14 BRA VE AND BOLD. his hated enemy, Barry McGrew, and, taking a quick aim, fired. One of the gang made a desperate spring forward at the instant that Faulkner pulled the trigger, and the bullet destined to let out a human life sent him to his long account. "Fire again and then jump in the boat and cut away," cried Barry McGrew, who had met with a much warmer reception than he had expected. "They're too much for us. Fire I" His men obeyed, and an answering volley cut down another thief. "Jump for the boat !" McGrew shouted out the order and quickly turned to leap into the craft which he had so unwisely quitted. "Charge!" cried Faulkner. "Don' t let them escape." At the head of his men the gallant captain of the Causee rushed down the bloody deck, just at the moment when the roughs began tumbling into their boat. Barry McGrew was always the last man to leave the post of He stood erect by the bow, grasping a large revolver in his hand. The charge of the brave Faulkner brought him within: the blaze of the calcium light. As soon as the gallant captain appeared, Barry Mc Grew's right hand was thrown up and his revolver pealed forth a whiplike crack. Then the leader of the river thieves dropped into his boat and made off, while the noble Faulkner fell to the deck. "PulJ-like the devil!" roared McGrew, as he seized the rudder. "I knocked that cursed Faulkner over with a neat shot, but they may pursue us for all that. Give way, my lads, or you may sleep to-night in a stone jug." The crew, three less in number than before the short but sharp fight had taken place, pulled with a will, and their leader guided the boat under the wharf. In a few moments it was secured near the long passage way, and the sentinel who had been left behind reported everything serene. "That's good," said Barry McGrew. "I had begun to think that there was no end to our streak of bad luck. Our captive comes near getting off as soon as we get her, we're all scared out of our wits by a mysterious scream, a sentinel is mysteriously attacked, and afterward we find him bound and gagged. r begin to think there's something wrong about the place." Thus talking the outlaw captain reached the den, and then a string of horrible curses came from his lips, and his followers soon echoed his deep oaths. On the floor of the den lay Chloe, the negress, senseless, bound and gagged, and for greater security, tied to a ring in the wall. Jack, Pearl and Muddler had disappeared. CHAPTER VIIL THE MANIAC. 'Vhen Barry McGrew left the captives to go and meet defeat from Capt. Faulkner, he thought he did wisely to let Muddler remain with them, deeming them safe while under the sharp eye of the little snakesman. The negress was left peacefully smoking her pipe by the fire. As soon as the outlaws were well off Muddler crossed over to the captives and entered into conversation with them. Pearl was very much dejected. Jack was full of pluck and hope. "We must make another attempt to-night," said the snakesman. "It wouldn t hurt for us to try it while de cap'n is gone. What do yer say?" "I say let's try 1t," said Jack. "We are both well armed, there are only this woman here and the guard in the passage to contend with, and surely we ought to be able to put them out of our path. To be sure, the negress is not to be sneezed at." "Dat's where yer head's level," said Muddler, glancing at the form of the g-iantess. "If she gits her paws on yer once, yer might as well reckon as how yer goose is cooked." "But we can manage her somehow," said Jack, regard ing the immense cook attentively. "Suppose you rush up and butt her in the stomach." Muddler laughed. "I'll try it," he said, and just at that very instant the muffled report of pistols, sharp cracks which were dead ened by contact with the massive walls, came to their ears. The boys looked at each other. "What is it?" said Jack. "Popguns," returned Muddler. "Yes, I know thiit, but what do you think it means?" "I kin only guess," said Muddler. "And what can you guess?" "That it's cops shooting dock rats," .replied the snakesman. "Shooting at rats?" said the surprised Jack. "Ir. the name of wonder, what do they want to waste powder and ball on the little things for? They can't clean the race out. I shouldn't think that they'd be able to see a rat at nighttime clearly enough to shoot at it." Muddler laughed outright. "You don't mean those human dock rats, do you r' put in Pearl.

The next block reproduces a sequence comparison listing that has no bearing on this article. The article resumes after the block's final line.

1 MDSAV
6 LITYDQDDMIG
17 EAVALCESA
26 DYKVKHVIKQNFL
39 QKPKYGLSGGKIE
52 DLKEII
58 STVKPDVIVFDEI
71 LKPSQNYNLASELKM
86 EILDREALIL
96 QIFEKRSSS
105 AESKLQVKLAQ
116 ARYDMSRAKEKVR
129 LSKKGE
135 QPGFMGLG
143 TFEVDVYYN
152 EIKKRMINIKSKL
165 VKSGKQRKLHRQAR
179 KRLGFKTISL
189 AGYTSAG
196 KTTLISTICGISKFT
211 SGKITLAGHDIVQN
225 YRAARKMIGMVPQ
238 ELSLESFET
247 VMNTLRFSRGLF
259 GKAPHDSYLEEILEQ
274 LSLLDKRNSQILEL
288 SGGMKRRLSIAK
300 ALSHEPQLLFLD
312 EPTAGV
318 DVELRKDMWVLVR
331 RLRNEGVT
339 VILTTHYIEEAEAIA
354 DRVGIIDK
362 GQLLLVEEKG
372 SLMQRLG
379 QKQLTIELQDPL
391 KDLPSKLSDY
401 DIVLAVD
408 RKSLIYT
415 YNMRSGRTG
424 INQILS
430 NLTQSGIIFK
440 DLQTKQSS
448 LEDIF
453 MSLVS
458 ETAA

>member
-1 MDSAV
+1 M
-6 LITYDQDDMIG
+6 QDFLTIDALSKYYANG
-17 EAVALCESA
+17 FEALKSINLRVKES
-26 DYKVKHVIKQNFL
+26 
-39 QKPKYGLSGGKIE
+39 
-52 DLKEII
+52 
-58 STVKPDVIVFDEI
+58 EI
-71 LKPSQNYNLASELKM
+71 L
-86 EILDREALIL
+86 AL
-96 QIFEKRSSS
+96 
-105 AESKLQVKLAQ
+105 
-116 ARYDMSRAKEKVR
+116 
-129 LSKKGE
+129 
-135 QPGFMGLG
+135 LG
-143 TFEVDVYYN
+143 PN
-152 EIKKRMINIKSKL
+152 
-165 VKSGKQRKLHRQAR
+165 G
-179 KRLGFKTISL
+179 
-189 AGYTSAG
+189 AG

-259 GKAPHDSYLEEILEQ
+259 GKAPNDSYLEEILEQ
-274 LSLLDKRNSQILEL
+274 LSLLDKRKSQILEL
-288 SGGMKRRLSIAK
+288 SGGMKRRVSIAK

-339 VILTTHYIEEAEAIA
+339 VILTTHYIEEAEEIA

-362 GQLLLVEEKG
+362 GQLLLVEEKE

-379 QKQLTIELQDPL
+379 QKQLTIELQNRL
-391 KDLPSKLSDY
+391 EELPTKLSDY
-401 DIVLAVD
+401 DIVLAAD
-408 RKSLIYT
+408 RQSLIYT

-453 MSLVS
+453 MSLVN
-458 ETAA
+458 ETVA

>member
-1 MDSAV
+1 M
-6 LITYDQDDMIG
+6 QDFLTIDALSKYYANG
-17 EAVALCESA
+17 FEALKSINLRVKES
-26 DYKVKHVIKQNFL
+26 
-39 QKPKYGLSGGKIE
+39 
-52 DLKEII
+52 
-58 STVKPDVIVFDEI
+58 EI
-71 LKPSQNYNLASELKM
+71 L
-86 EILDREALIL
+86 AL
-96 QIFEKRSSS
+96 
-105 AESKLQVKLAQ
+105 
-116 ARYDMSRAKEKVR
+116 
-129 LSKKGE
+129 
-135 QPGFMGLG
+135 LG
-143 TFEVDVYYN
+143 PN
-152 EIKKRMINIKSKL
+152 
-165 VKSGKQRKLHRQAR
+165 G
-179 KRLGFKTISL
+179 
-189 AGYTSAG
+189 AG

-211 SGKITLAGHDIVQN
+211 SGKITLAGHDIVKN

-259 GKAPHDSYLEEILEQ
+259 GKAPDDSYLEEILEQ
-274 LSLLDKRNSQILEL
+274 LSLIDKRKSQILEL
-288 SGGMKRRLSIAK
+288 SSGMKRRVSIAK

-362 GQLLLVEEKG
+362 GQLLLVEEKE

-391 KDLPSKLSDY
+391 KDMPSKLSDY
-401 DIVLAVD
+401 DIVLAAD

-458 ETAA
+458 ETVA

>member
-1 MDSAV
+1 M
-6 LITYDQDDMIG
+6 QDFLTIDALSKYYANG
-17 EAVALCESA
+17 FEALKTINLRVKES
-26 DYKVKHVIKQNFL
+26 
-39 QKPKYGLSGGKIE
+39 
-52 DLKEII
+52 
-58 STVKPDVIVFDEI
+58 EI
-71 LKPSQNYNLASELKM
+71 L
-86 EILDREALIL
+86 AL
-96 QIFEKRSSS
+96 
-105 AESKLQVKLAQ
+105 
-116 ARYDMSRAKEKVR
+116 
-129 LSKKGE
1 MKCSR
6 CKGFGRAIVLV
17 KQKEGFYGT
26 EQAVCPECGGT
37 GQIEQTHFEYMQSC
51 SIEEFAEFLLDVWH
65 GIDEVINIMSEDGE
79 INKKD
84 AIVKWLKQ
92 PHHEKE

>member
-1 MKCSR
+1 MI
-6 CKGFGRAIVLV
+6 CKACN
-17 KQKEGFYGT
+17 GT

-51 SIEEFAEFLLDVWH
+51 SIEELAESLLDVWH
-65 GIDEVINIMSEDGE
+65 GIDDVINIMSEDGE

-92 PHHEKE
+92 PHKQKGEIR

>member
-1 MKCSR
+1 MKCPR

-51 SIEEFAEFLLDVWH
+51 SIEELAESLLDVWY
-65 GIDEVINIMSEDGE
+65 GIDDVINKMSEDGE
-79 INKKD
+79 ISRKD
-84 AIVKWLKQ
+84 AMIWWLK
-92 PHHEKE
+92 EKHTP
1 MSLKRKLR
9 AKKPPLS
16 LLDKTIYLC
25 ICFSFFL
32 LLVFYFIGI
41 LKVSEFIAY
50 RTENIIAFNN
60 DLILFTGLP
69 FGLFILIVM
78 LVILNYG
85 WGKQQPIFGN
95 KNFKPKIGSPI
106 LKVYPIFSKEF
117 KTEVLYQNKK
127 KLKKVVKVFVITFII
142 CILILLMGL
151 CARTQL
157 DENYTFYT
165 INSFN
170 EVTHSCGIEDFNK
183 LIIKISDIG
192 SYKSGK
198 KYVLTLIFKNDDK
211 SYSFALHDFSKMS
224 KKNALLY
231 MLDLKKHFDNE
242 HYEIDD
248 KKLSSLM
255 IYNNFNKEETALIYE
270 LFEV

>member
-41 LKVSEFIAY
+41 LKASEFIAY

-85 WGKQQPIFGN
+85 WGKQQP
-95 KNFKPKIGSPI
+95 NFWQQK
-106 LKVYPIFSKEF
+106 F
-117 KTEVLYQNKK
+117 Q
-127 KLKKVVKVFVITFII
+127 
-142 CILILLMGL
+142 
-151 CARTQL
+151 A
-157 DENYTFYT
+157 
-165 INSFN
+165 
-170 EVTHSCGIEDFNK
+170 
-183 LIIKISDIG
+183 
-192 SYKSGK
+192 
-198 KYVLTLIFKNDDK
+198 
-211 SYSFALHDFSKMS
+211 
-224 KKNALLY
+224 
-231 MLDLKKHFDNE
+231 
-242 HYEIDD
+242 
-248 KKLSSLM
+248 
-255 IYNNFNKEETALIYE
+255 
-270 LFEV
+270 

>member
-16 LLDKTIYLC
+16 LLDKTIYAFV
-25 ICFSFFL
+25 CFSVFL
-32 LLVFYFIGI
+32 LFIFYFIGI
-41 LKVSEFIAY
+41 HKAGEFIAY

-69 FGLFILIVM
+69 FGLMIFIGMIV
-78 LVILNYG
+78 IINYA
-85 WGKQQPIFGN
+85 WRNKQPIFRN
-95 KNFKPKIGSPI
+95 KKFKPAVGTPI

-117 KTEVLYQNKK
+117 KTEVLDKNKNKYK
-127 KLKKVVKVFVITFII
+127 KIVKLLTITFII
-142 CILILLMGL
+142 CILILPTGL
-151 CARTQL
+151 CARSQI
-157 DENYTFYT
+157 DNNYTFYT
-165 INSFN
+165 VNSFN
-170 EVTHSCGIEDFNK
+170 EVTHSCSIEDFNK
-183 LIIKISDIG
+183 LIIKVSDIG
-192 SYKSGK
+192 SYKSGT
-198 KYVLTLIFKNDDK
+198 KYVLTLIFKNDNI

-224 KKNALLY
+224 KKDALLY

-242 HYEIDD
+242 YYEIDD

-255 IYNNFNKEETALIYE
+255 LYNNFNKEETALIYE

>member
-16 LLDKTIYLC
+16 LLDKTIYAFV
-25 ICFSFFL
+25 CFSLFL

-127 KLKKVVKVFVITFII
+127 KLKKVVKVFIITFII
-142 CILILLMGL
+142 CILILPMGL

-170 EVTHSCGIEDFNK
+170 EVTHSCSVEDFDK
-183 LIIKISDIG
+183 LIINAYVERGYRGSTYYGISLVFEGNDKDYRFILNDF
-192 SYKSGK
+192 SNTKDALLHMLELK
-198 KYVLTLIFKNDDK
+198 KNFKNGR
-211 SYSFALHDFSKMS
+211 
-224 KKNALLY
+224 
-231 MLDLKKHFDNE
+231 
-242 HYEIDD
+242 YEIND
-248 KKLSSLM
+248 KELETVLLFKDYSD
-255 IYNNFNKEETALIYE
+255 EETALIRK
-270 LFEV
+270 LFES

BRAVE AND BOLD. 15 "Course I does," said Muddler. "Jack didn't twig." "Then who can be out there shooting but some one who hq.s been put on Pearl's track?" The question came from Jack. "It may be Capt. Faulkner," said Pearl, and in a few minutes she explained who Faulkner was. "No doi1bt, then, but that it is your friend," cried Jack. "Now is the time for us to make our escape from this den, for if we can only reach the open river we can ount upon aid and protetti on. Come on, i\Iuddler, dra v your pistol. If the old wench moves upon us we 'll be forced to shoot her down." They had taken a few steps toward the dark passage before the ncgress !ward them. Then she looked up, and immediately gave utterance to her usual ear-splitting shout of remonstrance. "Hi, dar. what am yer about?" Seeing the retreating ones would not heed her, she seized a large rolling pin and started toward them Jack and Muddler both cocked their weapons, for they had resolved to show the old wretch no mercy. But something unforeseen occurred That terrible shriek that had once spread terror through out the robber crew, again pealed forth, echo ing in horrid cadence from wall to wall. The cry, dismal, weird, bloocl-curclling, checked the footsteps of the negress, and her cheeks assumed a green ish hue. A second chilling scream echoed through the den, and then the ponderous Chloe fell senseless to the floor. At that same inst::mt tl'ie door at the end of the den, the one conrn1cting with the storeroom of the thieves, thrown open. In the doorway stood a strange pgure which arrested the attention of the escaping prisoners. There stood a man who seemed to be fully threescore and ten by the extreme whiteness of his long beard and flowing locks, and yet the form of the stranger was as erect as that of a forester. Though his clothes were shabby, dirty and well worn, there was something grand and imposing in the poise of his fine head, something im pressive in the commanding attitude of the tall form. But a glance at the flaming black eyes which lit up the stranger's features told a sad story. At one moment those really hand some eyes were vacant and without expres sion, and then ag:1in they would light up with a flashing fire-the fierce glare of insanity. The man was a maniac. To look at l{irn made ::'duddler shiver; and as for Pearl, she loo ked the other way, and clung n ervously to Jack' arm. Our hero did not feel the l east fear, howeyer, and stood a moment reg.arding the maniac, Then he spoke, and even his voice cau sed Muddler and Pearl to jump. "Who are you?" he asked. The maniac regarded him with a fixed stare for a mo ment. ,... "So like, so very like,'' he murmured. Jack repeated his question. "Your friend," was the very sane reply, and the maniac's voice, hollo>v, deep and ringing, sounded kin lly a he spoke the words which went to Jack's heart. "And do you come to aid us?" continued our hero. "I do," answered the old man. "Follow me, and I will lead you to the street. You may safely trust me, boy, for I saved your life not long ago. He stood above you with a gleaming dagger aimed for you r heart; I looked upon your face, it spoke to 111e of one I knew long ago, and I sent forth a cry that stayed the assassin's hand. Ay I a face that I remember, a face of the dim long ago." The maniac relapsed into a train of thought as he ceased to speak, and for the time being was totally oblivious to all that was occurring around him. Jack turned to Muddler. "Shall we go with him?" "Course," said the little sna kesman. "He's as looney as a cat, but be kin tote yer out of dis in no time; bet y e r sweet life he kin. Dere is a way out through to South Street. but de cap n could never find it out. Let's tie up de cook; fix her so she can't alarm de guard, and den fol low where de looney old coon leads." "All right," said Jack. In less than five minutes the negress was secured in the manner d e scribed in the previous chapter, and then the three young people approached the musing old man, who was still plunged deeply in silent thought. Jack touched him on t-he arm. "'vVe are ready, sir," he said. The maniac started and turned his burning eyes upon the boy. His gaze softened as it rested on the handsome face of our hero, and his voice was soft and gentle as he said: "How like, how like, but he is at the bottom of the sea, and that is why I linger ever by the gloomy waters. His soul will some day seek for a place of shelter, and then he will come to this spot. I shall see him, shal!I know him, shall gaze upon his face, clasp him to my arms as I hav e not done for all these lon g, weary years, and he will stay with me forever." "Dat's jes de \Yay \Vhall ey talks at de Old Bowery Theatre," wi1ispe rerl :\Iuddler t o Jack. "Hnsh !" J ;ick, who, why he could not haH told himself, was delighted to hear the maniac speak. "Dat's all right," persisted Muddler. "But yer sec dere is a goo.d deal of tim.e Qein' wasted."